News & Politics

The Commission of Fine Arts Hosts a Restrained Review of Eisenhower Memorial Revisions

The proposed design changes were largely landscape-related.

Members of the US Commission of Fine Arts, and members of the public, listen as Gehry Partners architect Craig Webb outlines landscape design changes for the planned Dwight D. Eisenhower Memorial. Photographs by Carol Ross Joynt.

There were no fireworks—in fact, there were anything but—when representatives of architect Frank Gehry presented an assortment of design changes for the planned Dwight D. Eisenhower Memorial to the Commission of Fine Arts today. Even the usually outspoken critics of the Gehry design were relatively restrained in remarks following the formal presentation by Gehry partner Craig Webb and landscape architect Roger Courtenay.

“It’s progressing. It’s moving forward,” commission chairman Rusty Powell, who is also head of the National Gallery of Art, said after the meeting.

That relatively rosy view contrasted with the ire sparked by the Gehry team’s changes earlier in the week, when the architect’s office released a 74-page description of the updated design. On Wednesday, Representative Rob Bishop, chairman of the House Subcommittee on Public Lands and Environmental Regulation, called the revisions “very disappointing.”

But Bishop was not at the CFA meeting (nor was he expected), and the presentation was focused almost entirely on revisions to the landscape design—trees, paving materials, walking paths—that had been requested by the CFA the last time Gehry Partners came before them in November. Conspicuously absent was discussion of the most controversial elements of the Gehry plan: metal alloy tapestries and stone columns that dominate the planned four-acre “urban park” on the Mall, adjacent to the National Air and Space Museum and the LBJ Department of Education Building.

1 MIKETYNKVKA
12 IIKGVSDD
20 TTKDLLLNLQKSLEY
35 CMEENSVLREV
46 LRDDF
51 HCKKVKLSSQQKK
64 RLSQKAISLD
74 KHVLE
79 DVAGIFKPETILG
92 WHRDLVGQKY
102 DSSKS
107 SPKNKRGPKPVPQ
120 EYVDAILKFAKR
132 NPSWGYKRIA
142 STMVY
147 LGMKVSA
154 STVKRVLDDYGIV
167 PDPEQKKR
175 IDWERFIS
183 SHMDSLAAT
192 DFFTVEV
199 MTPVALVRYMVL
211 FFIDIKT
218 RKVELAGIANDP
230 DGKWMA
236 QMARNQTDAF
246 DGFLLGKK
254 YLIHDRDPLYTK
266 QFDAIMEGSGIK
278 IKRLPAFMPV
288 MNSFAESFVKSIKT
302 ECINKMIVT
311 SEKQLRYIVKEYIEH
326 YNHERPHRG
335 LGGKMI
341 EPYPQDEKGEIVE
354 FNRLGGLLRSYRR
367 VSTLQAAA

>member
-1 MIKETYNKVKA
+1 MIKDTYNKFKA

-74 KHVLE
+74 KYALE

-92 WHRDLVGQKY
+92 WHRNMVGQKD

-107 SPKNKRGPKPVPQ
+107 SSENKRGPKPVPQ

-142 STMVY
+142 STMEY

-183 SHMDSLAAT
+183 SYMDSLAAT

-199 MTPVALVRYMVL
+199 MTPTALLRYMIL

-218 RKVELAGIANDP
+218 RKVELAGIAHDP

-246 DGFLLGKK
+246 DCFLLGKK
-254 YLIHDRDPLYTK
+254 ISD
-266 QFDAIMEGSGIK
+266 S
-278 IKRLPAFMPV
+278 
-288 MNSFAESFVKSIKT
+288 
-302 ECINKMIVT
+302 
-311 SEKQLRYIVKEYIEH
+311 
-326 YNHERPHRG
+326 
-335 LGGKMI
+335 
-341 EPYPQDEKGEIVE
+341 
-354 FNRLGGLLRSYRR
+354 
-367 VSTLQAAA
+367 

Webb said Gehry is “staying with the overall big ideas of the project,” and went on to mention the tapestries as essential to the “framing” of an “urban room.” They will be woven with Midwestern landscapes, hanging high over the memorial park.

Webb also mentioned another element, a depiction of a young Eisenhower, as “key to bringing those values together” of the Midwest, of a “young man looking to the future,” and “what this man did for the country.” Seventy-four trees have been added to the design, and Courtenay said they represent all kinds of species, with a London plane as the “signature tree,” as well as hackberry.

The commissioners did not act on the proposed changes at the meeting, with CFA executive director Thomas Luebke noting the overall design already has standing approval.

After Webb and Courtenay spoke and showed illustrations, the meeting was opened to comment from the audience. Three people rose to speak, all of them with objections to the Gehry design.

Don Hawkins, of the nonprofit Committee of 100 on the Federal City, said his group “has many disagreements with the basic notion of this design,” in particular its impact on Independence Avenue. Judy Scott Feldman, president of the National Coalition to Save Our Mall, said, among other points, that a memorial to Eisenhower would be better situated near the World War II Memorial. She worried, too, that “this four-acre site is now filled with design. . . . A memorial is an idea, a work of art, and we have some great memorials in this town. There is no unity anymore to this design.”

Justin Shubow of the National Civic Arts Society speaks in opposition to the current Eisenhower Memorial design concept at a public meeting of the Commission of Fine Arts.

The last to speak was Justin Shubow of the National Civic Art Society, who complained that the Gehry design is a theatrical stage set and likely doomed. “All the world might be a stage,” he said, “but no one likes a third act that drags on forever. We therefore respectfully request that this commission recognize Mr. Gehry’s design for what it is—and call it curtains.”

Members of the CFA spoke, too. Fernandez said “there’s nothing wrong with theater for a design concept” unless elements of the design are “used in defense of that.” Elizabeth Meyer commended the designers for producing a “more coherent” park but said she’s frustrated by receiving only “partial conceptual” revisions and thus “we don’t see the project in its entirety.”

Perhaps that will happen the next time the Eisenhower Memorial surfaces in the long and ongoing review process, which is a scheduled April 3 appearance before the National Capital Planning Commission.

UPDATE 6:30 PM: Late Thursday, the Eisenhower Memorial Commission sent this comment to Washingtonian: “We are most gratified that Chairman Powell stated at the conclusion of the meeting that the project is progressing and that it is moving forward. The CFA commissioners reiterated their support of concept approval, first given in 2011 and again in 2013, and are focusing their remarks today, and in the future, on refinements to that concept. Today’s meeting focused on development of the landscape design. The presentation was met with general approval, and we look forward to continuing our collaborative effort with CFA in the coming months.”